|Nicolas Batum, F||26||6-14||2-5||0-0||0||1||2||14|
|Meyers Leonard, C||21||5-8||0-1||4-4||1||1||1||14|
|Wesley Matthews, G||22||2-7||1-4||3-4||1||0||0||8|
|Damian Lillard, G||35||5-13||1-6||4-4||0||0||5||15|
|Dallas Lauderdale, F||1||0-1||0-0||1-2||0||0||0||1|
|Luke Babbitt, F||17||3-5||1-2||0-0||1||0||1||7|
|Joel Freeland, F||18||3-5||0-0||0-0||1||1||0||6|
|Adam Morrison, F||12||0-3||0-3||0-0||0||0||1||0|
|Jared Jeffries, F||8||0-1||0-1||0-0||0||0||0||0|
|Sasha Pavlovic, F||18||1-2||1-1||0-0||2||0||1||3|
|Demonte Harper, G||1||0-0||0-0||0-0||0||0||0||0|
|Nolan Smith, G||17||3-9||1-3||0-0||2||0||3||7|
|Ronnie Price, G||12||1-5||0-2||2-2||1||0||0||4|
|Coby Karl, NA||8||1-2||1-1||0-0||0||0||0||3|
|Luis Scola, F||18||5-8||1-1||1-2||0||0||3||12|
|Jared Dudley, F||26||4-7||1-2||0-0||1||2||0||9|
|Michael Beasley, F||20||4-8||2-4||0-0||0||0||1||10|
|Marcin Gortat, C||29||4-7||0-0||1-1||2||1||4||9|
|Goran Dragic, G||30||3-8||0-2||2-2||1||0||2||8|
|Wesley Johnson, F||20||4-7||3-4||1-2||2||0||3||12|
|Markieff Morris, F||17||6-11||1-2||1-1||1||0||1||14|
|Luke Zeller, F||12||2-5||1-1||0-0||0||0||0||5|
|Solomon Jones, F||8||1-3||0-0||2-2||0||1||0||4|
|Ike Diogu, F||11||2-4||0-0||0-0||0||0||0||4|
|Kendall Marshall, G||18||0-2||0-2||0-0||0||0||2||0|
|Shannon Brown, G||28||5-9||1-2||1-4||0||0||1||12|
|P.J. Tucker, G||3||2-3||0-0||1-2||1||0||1||5|
By Corey Buchanan
Fresh off of a discombobulated season filled with disappointing acquisitions, coaching uncertainty, tough losses and an eventual roster blow up, the Portland Trail Blazers look to start a new with a young roster and new head coach.
Last season wasn’t all bad, though. Blazers centerpiece Lamarcus Aldridge made his first all-star team. The signing of free agent JJ Hickson towards the end of the season proved valuable as he played some of the best basketball of his career while averaging over 15 points and eight rebounds in his games with the Blazers. Also, Luke Babbit finally showed glimpses of why he was a mid first round selection by shooting an impressive 43% from three-point range after catching fire towards the end of the season.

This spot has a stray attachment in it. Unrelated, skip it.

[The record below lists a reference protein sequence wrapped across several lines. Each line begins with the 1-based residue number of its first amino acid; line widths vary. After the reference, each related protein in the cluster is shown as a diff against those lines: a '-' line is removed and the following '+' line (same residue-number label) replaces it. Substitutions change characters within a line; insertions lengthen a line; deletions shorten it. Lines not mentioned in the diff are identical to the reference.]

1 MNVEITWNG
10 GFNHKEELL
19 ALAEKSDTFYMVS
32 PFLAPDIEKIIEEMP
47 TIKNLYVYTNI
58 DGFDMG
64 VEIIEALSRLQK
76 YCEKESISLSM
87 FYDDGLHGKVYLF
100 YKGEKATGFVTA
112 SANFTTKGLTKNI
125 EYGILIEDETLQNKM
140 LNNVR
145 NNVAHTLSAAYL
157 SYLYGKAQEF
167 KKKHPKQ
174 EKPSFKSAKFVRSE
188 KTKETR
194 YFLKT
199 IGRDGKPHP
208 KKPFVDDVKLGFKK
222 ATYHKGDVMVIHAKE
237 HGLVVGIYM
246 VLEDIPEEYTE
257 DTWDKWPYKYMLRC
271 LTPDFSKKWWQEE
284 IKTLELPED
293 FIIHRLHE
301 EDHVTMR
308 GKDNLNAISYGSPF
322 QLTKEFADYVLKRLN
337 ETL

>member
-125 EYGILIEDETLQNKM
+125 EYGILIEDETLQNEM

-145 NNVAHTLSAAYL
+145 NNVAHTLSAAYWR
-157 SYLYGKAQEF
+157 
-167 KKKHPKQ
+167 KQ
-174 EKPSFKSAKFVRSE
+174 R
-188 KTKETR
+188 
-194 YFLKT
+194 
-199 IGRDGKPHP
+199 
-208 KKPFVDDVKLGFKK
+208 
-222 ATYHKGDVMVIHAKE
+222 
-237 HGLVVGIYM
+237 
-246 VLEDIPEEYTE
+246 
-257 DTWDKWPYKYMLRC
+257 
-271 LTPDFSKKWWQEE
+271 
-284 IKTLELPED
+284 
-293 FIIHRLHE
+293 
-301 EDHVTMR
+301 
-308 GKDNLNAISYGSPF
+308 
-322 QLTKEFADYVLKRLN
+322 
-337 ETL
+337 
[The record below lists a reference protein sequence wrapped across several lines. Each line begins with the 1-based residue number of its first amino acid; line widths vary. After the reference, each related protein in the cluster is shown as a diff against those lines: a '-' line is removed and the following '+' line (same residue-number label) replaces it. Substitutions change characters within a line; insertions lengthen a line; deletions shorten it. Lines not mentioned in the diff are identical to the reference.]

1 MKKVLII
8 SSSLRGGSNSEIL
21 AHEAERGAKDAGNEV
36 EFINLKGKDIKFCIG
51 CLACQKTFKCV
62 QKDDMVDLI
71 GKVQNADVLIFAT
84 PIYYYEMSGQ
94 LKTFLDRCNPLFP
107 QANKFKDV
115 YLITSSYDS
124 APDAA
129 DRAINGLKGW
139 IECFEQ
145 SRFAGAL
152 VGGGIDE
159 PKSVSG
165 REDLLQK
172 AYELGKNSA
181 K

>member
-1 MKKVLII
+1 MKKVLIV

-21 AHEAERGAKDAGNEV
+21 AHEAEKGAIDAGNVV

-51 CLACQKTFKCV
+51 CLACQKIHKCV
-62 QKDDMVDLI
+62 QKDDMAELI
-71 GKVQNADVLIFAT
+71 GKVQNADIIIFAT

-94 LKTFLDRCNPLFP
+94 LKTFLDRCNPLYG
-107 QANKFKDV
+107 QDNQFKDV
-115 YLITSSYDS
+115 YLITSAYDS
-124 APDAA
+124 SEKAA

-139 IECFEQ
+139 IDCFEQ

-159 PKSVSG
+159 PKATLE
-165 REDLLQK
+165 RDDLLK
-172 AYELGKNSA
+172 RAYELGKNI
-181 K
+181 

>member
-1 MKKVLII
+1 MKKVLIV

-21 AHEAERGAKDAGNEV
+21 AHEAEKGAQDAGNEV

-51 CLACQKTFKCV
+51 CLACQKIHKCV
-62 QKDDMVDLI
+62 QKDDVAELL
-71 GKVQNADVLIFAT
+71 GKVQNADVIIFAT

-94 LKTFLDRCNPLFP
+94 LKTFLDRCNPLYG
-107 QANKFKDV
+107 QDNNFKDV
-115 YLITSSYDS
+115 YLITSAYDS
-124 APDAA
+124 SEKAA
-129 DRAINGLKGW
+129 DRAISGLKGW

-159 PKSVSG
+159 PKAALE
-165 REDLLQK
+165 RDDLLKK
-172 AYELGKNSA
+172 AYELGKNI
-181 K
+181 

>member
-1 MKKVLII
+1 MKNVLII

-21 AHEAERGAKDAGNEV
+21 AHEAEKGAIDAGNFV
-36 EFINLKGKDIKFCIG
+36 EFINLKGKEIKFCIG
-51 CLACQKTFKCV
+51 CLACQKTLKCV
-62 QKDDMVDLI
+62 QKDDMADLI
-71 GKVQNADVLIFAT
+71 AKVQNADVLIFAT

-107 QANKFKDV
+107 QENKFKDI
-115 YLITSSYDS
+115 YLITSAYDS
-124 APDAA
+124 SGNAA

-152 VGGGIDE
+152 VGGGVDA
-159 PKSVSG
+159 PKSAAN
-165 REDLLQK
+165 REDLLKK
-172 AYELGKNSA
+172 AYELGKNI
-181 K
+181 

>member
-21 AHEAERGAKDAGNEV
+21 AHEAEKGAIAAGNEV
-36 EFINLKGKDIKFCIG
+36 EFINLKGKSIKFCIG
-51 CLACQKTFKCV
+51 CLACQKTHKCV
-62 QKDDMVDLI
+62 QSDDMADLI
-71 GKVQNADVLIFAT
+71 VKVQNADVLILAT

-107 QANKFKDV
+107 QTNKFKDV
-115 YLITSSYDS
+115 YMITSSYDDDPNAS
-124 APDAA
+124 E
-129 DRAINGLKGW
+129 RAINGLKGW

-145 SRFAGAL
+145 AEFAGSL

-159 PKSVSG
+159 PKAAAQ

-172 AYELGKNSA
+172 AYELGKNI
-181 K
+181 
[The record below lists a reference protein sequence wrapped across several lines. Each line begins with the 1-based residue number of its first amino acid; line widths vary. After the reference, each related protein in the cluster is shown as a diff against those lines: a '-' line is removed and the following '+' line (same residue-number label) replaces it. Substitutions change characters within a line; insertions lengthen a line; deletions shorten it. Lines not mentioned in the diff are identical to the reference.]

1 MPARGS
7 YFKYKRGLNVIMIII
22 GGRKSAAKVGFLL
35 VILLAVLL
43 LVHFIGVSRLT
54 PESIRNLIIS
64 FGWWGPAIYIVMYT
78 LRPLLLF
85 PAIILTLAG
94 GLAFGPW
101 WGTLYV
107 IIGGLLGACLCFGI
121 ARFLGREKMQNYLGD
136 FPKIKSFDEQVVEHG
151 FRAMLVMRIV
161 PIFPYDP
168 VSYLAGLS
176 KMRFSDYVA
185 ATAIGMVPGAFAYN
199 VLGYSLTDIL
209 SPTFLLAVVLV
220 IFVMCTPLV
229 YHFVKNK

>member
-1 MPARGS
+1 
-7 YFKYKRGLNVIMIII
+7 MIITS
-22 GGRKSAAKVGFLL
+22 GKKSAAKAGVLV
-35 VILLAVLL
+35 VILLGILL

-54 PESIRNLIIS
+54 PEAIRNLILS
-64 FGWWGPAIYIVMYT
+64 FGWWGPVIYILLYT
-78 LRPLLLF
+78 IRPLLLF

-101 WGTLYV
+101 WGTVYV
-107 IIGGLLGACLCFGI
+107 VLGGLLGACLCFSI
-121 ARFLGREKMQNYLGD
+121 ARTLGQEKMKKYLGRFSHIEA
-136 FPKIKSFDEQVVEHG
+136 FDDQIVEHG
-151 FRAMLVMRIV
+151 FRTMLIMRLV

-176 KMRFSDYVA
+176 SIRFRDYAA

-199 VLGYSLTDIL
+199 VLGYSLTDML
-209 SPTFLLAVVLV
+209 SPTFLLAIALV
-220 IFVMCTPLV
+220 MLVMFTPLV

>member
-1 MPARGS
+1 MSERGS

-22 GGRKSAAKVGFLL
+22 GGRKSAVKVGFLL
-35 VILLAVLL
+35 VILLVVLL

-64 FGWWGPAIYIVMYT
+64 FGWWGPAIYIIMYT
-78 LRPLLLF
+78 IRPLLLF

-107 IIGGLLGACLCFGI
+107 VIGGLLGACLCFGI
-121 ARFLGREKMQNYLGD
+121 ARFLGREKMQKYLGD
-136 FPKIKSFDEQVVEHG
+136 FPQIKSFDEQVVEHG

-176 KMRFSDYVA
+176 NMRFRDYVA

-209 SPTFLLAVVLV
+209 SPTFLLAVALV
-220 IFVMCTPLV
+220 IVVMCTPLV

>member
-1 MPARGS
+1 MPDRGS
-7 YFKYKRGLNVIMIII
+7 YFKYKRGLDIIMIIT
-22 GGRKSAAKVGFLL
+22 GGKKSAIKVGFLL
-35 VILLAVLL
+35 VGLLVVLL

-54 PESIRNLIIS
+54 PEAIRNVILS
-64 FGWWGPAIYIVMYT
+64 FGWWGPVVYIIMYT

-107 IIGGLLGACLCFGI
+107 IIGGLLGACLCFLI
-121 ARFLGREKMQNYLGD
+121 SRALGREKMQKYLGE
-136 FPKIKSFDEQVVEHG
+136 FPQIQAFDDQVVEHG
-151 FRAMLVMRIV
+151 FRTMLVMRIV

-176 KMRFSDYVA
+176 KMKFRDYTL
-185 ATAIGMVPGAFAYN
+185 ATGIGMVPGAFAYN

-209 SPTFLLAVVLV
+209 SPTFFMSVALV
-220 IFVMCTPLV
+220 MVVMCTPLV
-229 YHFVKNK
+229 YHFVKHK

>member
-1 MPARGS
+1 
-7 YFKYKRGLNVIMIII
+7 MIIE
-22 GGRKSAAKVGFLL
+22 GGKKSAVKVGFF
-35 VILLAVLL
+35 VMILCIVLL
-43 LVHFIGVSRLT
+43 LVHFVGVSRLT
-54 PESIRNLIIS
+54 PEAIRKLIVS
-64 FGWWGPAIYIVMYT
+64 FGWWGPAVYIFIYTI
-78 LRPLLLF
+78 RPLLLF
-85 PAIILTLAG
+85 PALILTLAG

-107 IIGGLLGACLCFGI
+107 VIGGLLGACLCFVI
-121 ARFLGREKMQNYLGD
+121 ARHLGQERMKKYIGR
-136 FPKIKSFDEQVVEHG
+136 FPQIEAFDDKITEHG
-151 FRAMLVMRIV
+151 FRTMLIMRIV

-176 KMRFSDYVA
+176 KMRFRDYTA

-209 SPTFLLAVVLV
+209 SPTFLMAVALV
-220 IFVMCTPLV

This year’s NBA draft should also gave Blazers fans hope. Their first selection, Damian Lillard out of Weber State, was by far the best player in NBA Summer League. It was not just because his impressive statistics (26.5 PPG, 5.3 APG), but he showed his natural ability to run the offense, especially in the pick and roll. His high pick and roll aptitude will be quite valuable considering his likely roll man, Aldridge, has equal skill in the paint with a lethal jump shot.
The Blazers other draftees are center Meyers Leonard and small forward Will Barton. Hailing from the University of Illinois, Leonard is raw offensively, but his above average shot blocking and rebounding skills will be useful this year. Out of the University of Memphis, Will Barton is a seasoned college basketball star who slipped in the draft due to an underwhelming performance in the NBA combine. But at pick #40, he might have been the steal of the 2nd round.
The Blazers also hired new coach Terry Stotts. Stotts is most known for masterminding the offense of the 2011 NBA champion Dallas Mavericks who befuddled the Miami Heat with ball movement and spacing. Stotts has previous head coaching experience with the Milwaukee Bucks and Atlanta Hawks garnering meddling success at both destinations.
Heading into this year, the Blazers have an impressive starting lineup headlined by an all star (Aldridge, high upside Olympian and lock down defender (Nicolas Batum), potential rookie of the year (Lillard), former vital cog in the Cleveland Cavaliers NBA finals run (Hickson), and proven NBA starter (Wesley Mathews).